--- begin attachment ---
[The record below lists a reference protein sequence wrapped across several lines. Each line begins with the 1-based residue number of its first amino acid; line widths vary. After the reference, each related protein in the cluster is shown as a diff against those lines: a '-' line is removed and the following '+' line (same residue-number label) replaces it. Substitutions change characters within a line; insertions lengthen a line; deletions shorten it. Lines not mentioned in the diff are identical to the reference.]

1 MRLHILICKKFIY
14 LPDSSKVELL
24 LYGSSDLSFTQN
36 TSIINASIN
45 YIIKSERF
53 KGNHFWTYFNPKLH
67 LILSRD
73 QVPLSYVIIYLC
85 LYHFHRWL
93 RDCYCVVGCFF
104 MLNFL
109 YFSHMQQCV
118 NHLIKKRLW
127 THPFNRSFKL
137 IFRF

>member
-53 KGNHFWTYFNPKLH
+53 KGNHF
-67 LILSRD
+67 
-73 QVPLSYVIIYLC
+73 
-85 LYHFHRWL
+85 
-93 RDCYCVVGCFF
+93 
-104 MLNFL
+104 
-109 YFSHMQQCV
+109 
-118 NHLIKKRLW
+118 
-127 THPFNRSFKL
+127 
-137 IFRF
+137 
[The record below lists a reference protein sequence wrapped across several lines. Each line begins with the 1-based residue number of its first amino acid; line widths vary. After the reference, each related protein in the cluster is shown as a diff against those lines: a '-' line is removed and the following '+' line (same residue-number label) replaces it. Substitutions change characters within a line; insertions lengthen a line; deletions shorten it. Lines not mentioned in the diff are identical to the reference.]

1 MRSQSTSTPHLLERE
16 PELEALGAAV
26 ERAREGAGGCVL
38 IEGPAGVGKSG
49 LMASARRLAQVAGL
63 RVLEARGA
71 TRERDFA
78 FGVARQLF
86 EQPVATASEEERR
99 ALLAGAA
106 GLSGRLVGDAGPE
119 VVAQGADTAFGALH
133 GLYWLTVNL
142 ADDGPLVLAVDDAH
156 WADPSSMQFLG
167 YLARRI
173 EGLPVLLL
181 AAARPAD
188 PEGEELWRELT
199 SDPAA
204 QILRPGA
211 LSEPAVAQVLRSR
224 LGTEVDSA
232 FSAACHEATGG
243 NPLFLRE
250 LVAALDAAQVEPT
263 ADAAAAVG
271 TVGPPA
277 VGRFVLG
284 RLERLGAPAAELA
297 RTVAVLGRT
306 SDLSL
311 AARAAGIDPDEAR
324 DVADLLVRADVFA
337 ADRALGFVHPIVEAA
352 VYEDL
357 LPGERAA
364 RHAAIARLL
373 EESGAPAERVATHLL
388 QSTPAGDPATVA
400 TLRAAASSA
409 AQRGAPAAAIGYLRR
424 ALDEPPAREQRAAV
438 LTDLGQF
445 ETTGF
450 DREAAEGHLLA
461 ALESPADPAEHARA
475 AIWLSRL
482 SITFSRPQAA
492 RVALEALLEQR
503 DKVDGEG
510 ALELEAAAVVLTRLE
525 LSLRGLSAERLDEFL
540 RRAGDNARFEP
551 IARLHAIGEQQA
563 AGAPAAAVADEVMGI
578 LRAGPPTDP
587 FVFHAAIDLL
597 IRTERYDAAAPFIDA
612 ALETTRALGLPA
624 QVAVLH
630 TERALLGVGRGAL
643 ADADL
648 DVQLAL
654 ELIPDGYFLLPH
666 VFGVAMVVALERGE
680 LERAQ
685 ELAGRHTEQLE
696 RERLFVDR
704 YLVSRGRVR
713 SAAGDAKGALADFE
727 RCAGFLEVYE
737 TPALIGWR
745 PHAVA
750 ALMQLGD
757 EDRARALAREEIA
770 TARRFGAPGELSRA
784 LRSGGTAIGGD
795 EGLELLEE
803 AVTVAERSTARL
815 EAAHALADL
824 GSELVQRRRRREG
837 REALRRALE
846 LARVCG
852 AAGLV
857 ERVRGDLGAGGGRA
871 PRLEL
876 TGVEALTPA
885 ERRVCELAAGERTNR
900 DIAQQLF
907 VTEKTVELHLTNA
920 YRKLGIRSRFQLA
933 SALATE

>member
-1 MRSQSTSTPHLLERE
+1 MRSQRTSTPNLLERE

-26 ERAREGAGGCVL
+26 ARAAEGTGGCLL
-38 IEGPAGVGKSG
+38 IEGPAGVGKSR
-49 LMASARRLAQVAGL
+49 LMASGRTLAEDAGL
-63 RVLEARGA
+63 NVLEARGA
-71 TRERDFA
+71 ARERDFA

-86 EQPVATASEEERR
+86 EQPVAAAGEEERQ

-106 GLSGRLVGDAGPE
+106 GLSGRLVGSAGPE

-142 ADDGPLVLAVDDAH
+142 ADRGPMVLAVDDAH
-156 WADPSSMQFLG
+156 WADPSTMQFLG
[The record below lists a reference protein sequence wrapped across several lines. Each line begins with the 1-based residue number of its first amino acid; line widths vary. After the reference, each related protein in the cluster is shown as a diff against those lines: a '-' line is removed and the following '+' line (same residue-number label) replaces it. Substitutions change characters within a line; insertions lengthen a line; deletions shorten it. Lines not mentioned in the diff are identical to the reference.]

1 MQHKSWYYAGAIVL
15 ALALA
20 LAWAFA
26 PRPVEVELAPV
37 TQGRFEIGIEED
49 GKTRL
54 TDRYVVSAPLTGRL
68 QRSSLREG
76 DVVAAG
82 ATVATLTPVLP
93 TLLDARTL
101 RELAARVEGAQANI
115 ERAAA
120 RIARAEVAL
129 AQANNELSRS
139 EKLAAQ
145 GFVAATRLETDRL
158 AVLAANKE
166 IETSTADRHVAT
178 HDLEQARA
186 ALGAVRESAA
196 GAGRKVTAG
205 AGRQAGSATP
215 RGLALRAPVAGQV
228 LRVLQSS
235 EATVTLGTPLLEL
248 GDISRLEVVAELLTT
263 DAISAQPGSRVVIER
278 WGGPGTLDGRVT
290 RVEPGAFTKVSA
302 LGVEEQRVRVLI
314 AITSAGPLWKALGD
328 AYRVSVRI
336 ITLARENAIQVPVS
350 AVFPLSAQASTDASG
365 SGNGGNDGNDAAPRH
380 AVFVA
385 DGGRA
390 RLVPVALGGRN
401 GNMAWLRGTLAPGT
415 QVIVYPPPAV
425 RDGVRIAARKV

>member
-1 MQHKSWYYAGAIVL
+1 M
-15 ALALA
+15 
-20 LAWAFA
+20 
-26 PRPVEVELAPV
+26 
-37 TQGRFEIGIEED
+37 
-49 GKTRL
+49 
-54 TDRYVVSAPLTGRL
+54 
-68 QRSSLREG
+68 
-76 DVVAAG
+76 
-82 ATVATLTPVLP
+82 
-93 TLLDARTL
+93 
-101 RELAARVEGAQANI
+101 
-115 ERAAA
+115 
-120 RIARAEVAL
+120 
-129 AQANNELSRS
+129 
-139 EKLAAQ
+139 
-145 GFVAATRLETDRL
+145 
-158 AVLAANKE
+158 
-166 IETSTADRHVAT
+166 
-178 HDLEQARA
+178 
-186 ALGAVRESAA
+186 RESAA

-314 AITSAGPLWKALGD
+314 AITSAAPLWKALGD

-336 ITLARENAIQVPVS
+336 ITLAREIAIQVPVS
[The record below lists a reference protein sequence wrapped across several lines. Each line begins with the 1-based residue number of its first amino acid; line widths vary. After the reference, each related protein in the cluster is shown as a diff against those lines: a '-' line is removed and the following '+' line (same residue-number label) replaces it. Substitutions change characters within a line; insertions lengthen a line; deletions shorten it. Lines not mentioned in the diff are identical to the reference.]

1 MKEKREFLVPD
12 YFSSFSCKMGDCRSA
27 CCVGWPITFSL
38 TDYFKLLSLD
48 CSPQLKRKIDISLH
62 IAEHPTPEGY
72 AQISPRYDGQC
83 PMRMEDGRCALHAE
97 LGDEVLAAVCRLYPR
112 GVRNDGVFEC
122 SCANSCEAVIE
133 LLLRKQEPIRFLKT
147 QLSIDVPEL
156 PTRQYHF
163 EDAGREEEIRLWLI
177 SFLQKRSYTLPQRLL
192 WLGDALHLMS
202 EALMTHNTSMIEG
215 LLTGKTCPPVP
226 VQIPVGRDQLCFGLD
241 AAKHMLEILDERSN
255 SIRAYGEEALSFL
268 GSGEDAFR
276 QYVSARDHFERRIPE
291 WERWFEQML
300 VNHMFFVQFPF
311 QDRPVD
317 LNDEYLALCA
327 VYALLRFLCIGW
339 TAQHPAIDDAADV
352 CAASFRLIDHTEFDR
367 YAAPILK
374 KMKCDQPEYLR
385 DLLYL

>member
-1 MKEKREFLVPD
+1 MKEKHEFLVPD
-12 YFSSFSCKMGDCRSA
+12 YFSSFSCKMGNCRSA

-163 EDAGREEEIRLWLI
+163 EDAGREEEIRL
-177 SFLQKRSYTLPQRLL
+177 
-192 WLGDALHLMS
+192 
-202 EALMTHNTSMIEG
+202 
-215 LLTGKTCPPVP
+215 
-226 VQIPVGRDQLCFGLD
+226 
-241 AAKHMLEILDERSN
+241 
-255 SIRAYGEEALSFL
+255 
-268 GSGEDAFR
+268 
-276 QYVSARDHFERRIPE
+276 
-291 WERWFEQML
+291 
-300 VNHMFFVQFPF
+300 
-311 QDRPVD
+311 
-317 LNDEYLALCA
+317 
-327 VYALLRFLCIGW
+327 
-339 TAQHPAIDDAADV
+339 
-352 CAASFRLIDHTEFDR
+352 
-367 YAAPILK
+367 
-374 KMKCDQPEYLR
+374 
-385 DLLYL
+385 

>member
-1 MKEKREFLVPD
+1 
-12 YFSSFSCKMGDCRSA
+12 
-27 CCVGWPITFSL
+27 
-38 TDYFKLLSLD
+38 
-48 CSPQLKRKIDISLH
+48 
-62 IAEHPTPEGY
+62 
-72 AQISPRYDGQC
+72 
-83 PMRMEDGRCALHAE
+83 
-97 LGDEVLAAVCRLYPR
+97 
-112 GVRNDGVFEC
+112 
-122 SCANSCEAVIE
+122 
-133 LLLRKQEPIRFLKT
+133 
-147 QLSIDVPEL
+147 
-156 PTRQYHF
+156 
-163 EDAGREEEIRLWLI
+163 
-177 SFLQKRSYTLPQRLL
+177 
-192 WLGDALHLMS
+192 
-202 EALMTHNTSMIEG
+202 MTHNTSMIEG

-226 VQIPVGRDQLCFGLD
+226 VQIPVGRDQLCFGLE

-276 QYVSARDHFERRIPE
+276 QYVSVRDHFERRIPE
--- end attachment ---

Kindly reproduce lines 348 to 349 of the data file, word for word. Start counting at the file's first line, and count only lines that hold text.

-147 QLSIDVPEL
+147 